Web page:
When lingerie brand Cosabella announced that it’d moved away from its digital marketing agencies in favor of artificial intelligence, companies across the board took note. The two aspects of its decision that got the most attention were revenue (how much money did AI produce?) and personnel ( how many people did AI replace? ).
These two questions go hand in hand because, perhaps contrary to belief, not all companies are jumping at the opportunity to replace staff with autonomous technology. They’re eager to hear about AI’s potential to scale their productivity and revenue and work at a pace that can’t be achieved by human teams alone. But they’re often cautious when it comes to how AI will ultimately transform jobs we no longer need to new ones that we do.
Making time for interesting tasks
In the case of Cosabella, technology created as many jobs as it replaced. It freed up the company’s internal and external marketing teams from gathering, processing, and responding to data, and shifted their focus to creative and strategy. It revealed the need for high-frequency delivery of new creative assets, in order to combat consumers’ creative fatigue, and thereby created more demand for creative professionals. And it gave rise to a new form of human-robot collaboration, where technology focused on the data aspects of marketing and humans focused on the emotional and subjective aspects.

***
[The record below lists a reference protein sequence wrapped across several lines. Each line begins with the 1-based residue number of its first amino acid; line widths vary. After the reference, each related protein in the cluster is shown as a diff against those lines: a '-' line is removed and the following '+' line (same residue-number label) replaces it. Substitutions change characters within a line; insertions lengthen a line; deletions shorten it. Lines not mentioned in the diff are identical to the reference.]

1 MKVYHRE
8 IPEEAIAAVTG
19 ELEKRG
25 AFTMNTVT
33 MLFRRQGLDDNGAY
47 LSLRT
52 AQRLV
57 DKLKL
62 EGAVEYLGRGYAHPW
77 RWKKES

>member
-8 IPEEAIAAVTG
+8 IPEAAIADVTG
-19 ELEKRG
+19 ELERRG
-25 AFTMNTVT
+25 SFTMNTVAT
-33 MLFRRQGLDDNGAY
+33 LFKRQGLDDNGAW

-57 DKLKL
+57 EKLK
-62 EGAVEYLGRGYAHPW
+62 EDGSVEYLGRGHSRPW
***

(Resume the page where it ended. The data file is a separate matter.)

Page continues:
Early adaptors lead the way
This transformation is not unique to AI in marketing. Neither is the emergence of hybrid man-machine teams in the workplace and beyond. In a recent Wall Street Journal article, Ken Goldberg, professor of industrial engineering and operations at U.C. Berkeley, noted a growing trend toward multiplicity, or diverse groups of people and machines working together to solve problems. Of interest is the fact that these teams follow a somewhat gestaltist dynamic, where man and machine produce better outcomes when working together than either produces when working on its own.
Early AI adopters like Cosabella are setting this theory into action as man-machine teams emerge across industries. They’re not only giving us insight into how these teams work and what they look like; they’re also offering early feedback that is likely to shape the entire trajectory of the industry. […]